Finally, there is the domino effect. From Belgrade’s perspective, there must be some who see it as not all negative, as it could (and there are at least some in Banja Luka and Belgrade who hope it would) get repeated in Bosnia with the RS. So if Serb areas in Kosovo can secede, why not those in Bosnia? The RS is already independent from Bosnia in everything but the name… Right?

However, from a somewhat wider perspective this argument gets a scary spin. Because, in that case, what is to stop the Albanians in Macedonia from asking for the same? Or the Hungarians in Vojvodina? Or the Bosniaks in Novi Pazar? Or the Albanians in the Preševo valley? Or the Greeks in Albania? Or the Turks in Greece? And the nightmare scenario in Macedonia should be enough in itself to bury any such ideas under a mountain, not to mention possibilities of territorial questions being opened in several EU and NATO countries almost simultaneously. Macedonia could be a trigger to most of those, and Albanians in Kosovo and Macedonia of course know it. So like some others in other countries, they know that some instability in Macedonia could do wonders in motivating the international community attention and focus, and it has been hinted that on occasion they have used it as such. Also to consider are possible Greek and Bulgarian reactions, there is also Albania, and of course the grandmother of the Balkans, Turkey. Would all that mess be worth it? Hardly, at least from the international perspective.

Then, of course, the argument switches to a swap – Kosovo gives up Mitrovica, and receives the Preševo valley in return. With clear guarantees that this is an one-off, does not include any other countries (meaning Macedonia) etc etc. But this argument cannot even get off the ground, let alone get some traction, because Serbia would clearly not be willing to trade the Preševo valley for Mitrovica. Just ask them. The valley is much too important to Serbia in strategic terms, as the main corridor to the south. Just remember the fighting in that area, following the Kosovo war, when the Serbian government invested a lot of effort and credibility to calm the area down and keep it stably within borders. And, for what it’s worth, the Covic Plan seems to still be working many years later.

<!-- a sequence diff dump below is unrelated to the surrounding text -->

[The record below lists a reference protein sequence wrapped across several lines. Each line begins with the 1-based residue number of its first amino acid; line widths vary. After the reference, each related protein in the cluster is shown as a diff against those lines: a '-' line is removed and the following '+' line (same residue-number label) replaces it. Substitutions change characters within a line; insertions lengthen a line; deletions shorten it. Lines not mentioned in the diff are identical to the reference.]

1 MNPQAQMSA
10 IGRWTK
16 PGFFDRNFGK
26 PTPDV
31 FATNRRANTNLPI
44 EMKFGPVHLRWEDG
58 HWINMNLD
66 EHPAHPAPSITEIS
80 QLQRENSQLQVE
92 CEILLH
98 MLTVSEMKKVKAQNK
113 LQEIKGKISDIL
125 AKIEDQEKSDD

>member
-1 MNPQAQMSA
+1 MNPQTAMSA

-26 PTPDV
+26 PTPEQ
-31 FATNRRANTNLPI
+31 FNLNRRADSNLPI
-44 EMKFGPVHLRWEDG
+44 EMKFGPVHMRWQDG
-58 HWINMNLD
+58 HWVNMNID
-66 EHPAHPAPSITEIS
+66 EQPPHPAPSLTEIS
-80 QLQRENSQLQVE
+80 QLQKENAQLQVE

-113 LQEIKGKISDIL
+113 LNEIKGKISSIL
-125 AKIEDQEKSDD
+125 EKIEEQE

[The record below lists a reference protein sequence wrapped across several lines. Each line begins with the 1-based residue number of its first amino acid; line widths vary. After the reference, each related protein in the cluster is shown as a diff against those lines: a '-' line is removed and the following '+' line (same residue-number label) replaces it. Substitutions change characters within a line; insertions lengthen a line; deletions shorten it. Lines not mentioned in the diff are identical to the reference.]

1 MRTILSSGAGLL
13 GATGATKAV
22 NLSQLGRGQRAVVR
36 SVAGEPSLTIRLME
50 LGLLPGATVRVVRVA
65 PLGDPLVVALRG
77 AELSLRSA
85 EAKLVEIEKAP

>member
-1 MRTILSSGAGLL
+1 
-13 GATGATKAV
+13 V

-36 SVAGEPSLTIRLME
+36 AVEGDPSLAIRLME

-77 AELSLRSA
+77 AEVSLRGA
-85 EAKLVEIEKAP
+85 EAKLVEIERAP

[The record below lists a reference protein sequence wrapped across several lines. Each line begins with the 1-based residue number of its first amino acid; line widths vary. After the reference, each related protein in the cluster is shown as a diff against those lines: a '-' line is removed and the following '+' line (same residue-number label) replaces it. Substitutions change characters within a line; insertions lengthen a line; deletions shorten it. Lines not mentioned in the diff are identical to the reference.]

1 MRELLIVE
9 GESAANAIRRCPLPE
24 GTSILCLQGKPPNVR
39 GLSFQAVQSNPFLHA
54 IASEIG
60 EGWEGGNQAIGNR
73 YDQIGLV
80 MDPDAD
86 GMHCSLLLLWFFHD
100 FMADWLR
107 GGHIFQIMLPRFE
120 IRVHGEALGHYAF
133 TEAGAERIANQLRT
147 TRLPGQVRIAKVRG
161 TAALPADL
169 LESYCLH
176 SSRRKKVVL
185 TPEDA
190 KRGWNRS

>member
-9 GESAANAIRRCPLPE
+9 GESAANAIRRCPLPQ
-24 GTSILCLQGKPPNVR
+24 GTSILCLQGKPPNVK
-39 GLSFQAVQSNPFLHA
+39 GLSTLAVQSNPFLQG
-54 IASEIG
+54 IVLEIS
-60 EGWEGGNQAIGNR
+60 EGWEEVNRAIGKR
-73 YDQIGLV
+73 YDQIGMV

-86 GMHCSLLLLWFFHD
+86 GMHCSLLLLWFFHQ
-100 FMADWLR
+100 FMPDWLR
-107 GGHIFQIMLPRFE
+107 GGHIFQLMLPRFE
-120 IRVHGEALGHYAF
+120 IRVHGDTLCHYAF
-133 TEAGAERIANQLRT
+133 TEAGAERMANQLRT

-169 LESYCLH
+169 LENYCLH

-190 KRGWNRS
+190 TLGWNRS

Just a word on “land for peace” comparison that might have some merit – the original UN resolution basically says to Israel: “give back the land you occupied, and you shall have peace”. The only way this could be applicable to Kosovo is if it comes from Belgrade, and with a qualifier: “give back the land that matters to us, and you shall have peace”. But this analogy has no meaning from any other point of view, so apart from being a good soundbite, the phrase can be discarded altogether when it comes to Kosovo.

It is our view that solutions for Kosovo based on territory other than the established borders will not work, at least in forms outlined above, so the solution must be sought somewhere else. That is clearly a topic for another article.